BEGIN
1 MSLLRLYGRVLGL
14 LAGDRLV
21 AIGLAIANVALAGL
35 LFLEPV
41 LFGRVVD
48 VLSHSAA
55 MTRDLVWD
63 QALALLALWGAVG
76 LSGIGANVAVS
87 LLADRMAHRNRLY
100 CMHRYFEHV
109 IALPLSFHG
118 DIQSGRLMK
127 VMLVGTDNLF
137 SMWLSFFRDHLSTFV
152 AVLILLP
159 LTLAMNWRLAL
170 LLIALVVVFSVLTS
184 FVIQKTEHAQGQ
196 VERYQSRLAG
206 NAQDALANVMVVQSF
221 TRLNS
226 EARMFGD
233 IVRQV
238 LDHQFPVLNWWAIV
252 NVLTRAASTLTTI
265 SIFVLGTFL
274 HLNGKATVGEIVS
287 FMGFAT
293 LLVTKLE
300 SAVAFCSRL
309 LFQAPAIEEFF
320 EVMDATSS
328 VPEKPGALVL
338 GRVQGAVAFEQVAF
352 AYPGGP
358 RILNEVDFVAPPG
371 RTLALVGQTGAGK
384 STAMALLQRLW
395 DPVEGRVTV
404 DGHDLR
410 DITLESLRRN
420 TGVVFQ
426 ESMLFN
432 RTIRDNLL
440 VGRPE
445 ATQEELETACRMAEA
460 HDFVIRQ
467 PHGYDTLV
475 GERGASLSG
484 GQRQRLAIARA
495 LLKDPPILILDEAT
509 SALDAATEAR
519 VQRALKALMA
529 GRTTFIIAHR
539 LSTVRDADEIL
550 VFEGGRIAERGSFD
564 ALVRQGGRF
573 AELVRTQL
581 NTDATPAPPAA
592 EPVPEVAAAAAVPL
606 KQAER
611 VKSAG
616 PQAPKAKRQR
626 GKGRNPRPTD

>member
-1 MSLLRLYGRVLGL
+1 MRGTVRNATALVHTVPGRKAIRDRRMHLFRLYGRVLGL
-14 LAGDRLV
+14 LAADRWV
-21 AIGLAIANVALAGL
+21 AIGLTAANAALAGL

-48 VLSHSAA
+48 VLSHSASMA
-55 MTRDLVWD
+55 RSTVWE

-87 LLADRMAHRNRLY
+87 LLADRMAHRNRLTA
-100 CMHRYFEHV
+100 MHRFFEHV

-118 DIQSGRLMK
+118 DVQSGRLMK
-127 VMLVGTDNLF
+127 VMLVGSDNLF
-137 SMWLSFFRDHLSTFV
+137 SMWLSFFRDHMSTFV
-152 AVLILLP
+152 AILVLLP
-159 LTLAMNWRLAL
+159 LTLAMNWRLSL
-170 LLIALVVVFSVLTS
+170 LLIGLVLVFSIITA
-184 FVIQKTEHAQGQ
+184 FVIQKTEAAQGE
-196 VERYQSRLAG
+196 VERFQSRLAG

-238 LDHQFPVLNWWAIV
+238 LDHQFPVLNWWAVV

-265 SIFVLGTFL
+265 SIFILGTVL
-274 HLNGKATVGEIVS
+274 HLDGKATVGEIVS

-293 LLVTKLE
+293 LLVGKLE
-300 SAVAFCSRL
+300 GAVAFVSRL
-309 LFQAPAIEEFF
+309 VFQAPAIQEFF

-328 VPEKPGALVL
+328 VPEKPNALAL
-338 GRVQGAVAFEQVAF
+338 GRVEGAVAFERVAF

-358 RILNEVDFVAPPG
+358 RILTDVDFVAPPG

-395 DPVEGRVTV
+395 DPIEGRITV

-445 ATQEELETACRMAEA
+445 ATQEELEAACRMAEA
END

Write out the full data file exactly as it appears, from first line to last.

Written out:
1 MSLLRLYGRVLGL
14 LAGDRLV
21 AIGLAIANVALAGL
35 LFLEPV
41 LFGRVVD
48 VLSHSAA
55 MTRDLVWD
63 QALALLALWGAVG
76 LSGIGANVAVS
87 LLADRMAHRNRLY
100 CMHRYFEHV
109 IALPLSFHG
118 DIQSGRLMK
127 VMLVGTDNLF
137 SMWLSFFRDHLSTFV
152 AVLILLP
159 LTLAMNWRLAL
170 LLIALVVVFSVLTS
184 FVIQKTEHAQGQ
196 VERYQSRLAG
206 NAQDALANVMVVQSF
221 TRLNS
226 EARMFGD
233 IVRQV
238 LDHQFPVLNWWAIV
252 NVLTRAASTLTTI
265 SIFVLGTFL
274 HLNGKATVGEIVS
287 FMGFAT
293 LLVTKLE
300 SAVAFCSRL
309 LFQAPAIEEFF
320 EVMDATSS
328 VPEKPGALVL
338 GRVQGAVAFEQVAF
352 AYPGGP
358 RILNEVDFVAPPG
371 RTLALVGQTGAGK
384 STAMALLQRLW
395 DPVEGRVTV
404 DGHDLR
410 DITLESLRRN
420 TGVVFQ
426 ESMLFN
432 RTIRDNLL
440 VGRPE
445 ATQEELETACRMAEA
460 HDFVIRQ
467 PHGYDTLV
475 GERGASLSG
484 GQRQRLAIARA
495 LLKDPPILILDEAT
509 SALDAATEAR
519 VQRALKALMA
529 GRTTFIIAHR
539 LSTVRDADEIL
550 VFEGGRIAERGSFD
564 ALVRQGGRF
573 AELVRTQL
581 NTDATPAPPAA
592 EPVPEVAAAAAVPL
606 KQAER
611 VKSAG
616 PQAPKAKRQR
626 GKGRNPRPTD

>member
-1 MSLLRLYGRVLGL
+1 MRGTVRNATALVHTVPGRKAIRDRRMHLFRLYGRVLGL
-14 LAGDRLV
+14 LAADRWV
-21 AIGLAIANVALAGL
+21 AIGLTAANAALAGL

-48 VLSHSAA
+48 VLSHSASMA
-55 MTRDLVWD
+55 RSTVWE

-87 LLADRMAHRNRLY
+87 LLADRMAHRNRLTA
-100 CMHRYFEHV
+100 MHRFFEHV

-118 DIQSGRLMK
+118 DVQSGRLMK
-127 VMLVGTDNLF
+127 VMLVGSDNLF
-137 SMWLSFFRDHLSTFV
+137 SMWLSFFRDHMSTFV
-152 AVLILLP
+152 AILVLLP
-159 LTLAMNWRLAL
+159 LTLAMNWRLSL
-170 LLIALVVVFSVLTS
+170 LLIGLVLVFSIITA
-184 FVIQKTEHAQGQ
+184 FVIQKTEAAQGE
-196 VERYQSRLAG
+196 VERFQSRLAG

-238 LDHQFPVLNWWAIV
+238 LDHQFPVLNWWAVV

-265 SIFVLGTFL
+265 SIFILGTVL
-274 HLNGKATVGEIVS
+274 HLDGKATVGEIVS

-293 LLVTKLE
+293 LLVGKLE
-300 SAVAFCSRL
+300 GAVAFVSRL
-309 LFQAPAIEEFF
+309 VFQAPAIQEFF

-328 VPEKPGALVL
+328 VPEKPNALAL
-338 GRVQGAVAFEQVAF
+338 GRVEGAVAFERVAF

-358 RILNEVDFVAPPG
+358 RILTDVDFVAPPG

-395 DPVEGRVTV
+395 DPIEGRITV

-445 ATQEELETACRMAEA
+445 ATQEELEAACRMAEA